Prolactin is readily secreted before and during oestrus in ewes (Kann, 1971; Cumming, Brown, Goding, Bryant & Greenwood, 1972) and Denamur, Martinet & Short (1973) indicated that this hormone has a luteotrophic effect. Although these findings suggest that prolactin contributes to normal reproduction in ewes, the physiological rôle of the prolactin surge at oestrus has as yet not been elucidated.
In the rat and mouse, a surge of prolactin on the afternoon of pro-oestrus promotes luteolysis of corpora lutea (Malven & Sawyer, 1966; Grandison & Meites, 1972). Such an effect appears unlikely in sheep since luteal regression in this species commences several days before the onset of oestrus (Deane, Hay, Moor, Rowson & Short, 1966).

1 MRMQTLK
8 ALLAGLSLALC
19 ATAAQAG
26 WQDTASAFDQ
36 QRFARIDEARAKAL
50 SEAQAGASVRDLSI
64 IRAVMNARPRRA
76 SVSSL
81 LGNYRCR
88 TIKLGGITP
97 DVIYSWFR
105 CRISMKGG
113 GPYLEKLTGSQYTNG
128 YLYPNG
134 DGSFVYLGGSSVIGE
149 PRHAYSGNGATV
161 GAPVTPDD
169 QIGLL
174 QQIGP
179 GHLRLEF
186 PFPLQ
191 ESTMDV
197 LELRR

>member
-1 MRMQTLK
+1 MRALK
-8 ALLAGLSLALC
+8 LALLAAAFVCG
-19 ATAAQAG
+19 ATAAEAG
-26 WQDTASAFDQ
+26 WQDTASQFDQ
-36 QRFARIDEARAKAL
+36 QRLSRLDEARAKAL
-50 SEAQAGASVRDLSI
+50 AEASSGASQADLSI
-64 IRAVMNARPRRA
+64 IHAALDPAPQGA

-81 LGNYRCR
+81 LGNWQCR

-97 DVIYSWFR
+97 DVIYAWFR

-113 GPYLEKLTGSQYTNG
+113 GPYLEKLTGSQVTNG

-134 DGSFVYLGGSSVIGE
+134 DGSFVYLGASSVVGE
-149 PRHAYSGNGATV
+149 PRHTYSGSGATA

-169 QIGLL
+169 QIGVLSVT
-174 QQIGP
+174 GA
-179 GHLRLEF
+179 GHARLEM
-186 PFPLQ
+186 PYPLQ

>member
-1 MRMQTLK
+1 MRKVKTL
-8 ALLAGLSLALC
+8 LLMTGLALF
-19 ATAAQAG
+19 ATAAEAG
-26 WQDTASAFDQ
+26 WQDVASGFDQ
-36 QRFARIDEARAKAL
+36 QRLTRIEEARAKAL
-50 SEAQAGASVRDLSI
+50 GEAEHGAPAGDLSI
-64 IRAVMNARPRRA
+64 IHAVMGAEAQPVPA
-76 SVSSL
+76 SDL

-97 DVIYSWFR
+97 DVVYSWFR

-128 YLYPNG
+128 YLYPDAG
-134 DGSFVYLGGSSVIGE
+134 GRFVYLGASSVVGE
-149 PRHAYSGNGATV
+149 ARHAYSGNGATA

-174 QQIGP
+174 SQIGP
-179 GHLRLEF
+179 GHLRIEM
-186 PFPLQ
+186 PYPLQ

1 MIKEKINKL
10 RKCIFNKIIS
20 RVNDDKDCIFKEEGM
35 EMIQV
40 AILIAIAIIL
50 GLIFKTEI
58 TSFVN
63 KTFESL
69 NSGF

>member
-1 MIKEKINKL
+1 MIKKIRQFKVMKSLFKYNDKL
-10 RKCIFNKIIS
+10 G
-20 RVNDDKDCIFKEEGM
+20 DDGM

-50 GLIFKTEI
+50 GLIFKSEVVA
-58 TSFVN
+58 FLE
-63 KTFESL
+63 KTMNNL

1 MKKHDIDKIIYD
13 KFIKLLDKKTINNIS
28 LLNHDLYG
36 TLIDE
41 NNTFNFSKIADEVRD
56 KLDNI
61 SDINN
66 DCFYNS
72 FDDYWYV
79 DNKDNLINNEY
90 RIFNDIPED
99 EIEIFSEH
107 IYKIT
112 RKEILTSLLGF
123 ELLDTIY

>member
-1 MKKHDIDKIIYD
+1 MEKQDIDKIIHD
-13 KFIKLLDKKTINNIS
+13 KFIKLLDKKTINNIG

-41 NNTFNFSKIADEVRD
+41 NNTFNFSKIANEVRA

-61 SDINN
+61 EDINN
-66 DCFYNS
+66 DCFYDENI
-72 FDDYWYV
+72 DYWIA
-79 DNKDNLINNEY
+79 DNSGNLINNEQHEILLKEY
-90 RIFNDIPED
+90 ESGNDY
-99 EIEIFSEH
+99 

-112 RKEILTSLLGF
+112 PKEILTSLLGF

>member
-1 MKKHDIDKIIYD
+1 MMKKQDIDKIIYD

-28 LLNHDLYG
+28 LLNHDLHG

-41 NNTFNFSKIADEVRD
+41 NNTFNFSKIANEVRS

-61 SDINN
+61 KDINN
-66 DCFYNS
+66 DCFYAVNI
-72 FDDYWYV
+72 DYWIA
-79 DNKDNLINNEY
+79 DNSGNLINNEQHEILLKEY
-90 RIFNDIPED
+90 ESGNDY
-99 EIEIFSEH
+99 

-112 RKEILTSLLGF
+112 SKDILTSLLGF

Prolactin is also rapidly released into the circulation in response to the milking stimulus in lactating ewes (Fell, Beck, Brown, Catt, Cumming & Goding, 1972) and it has been suggested that the secretion of large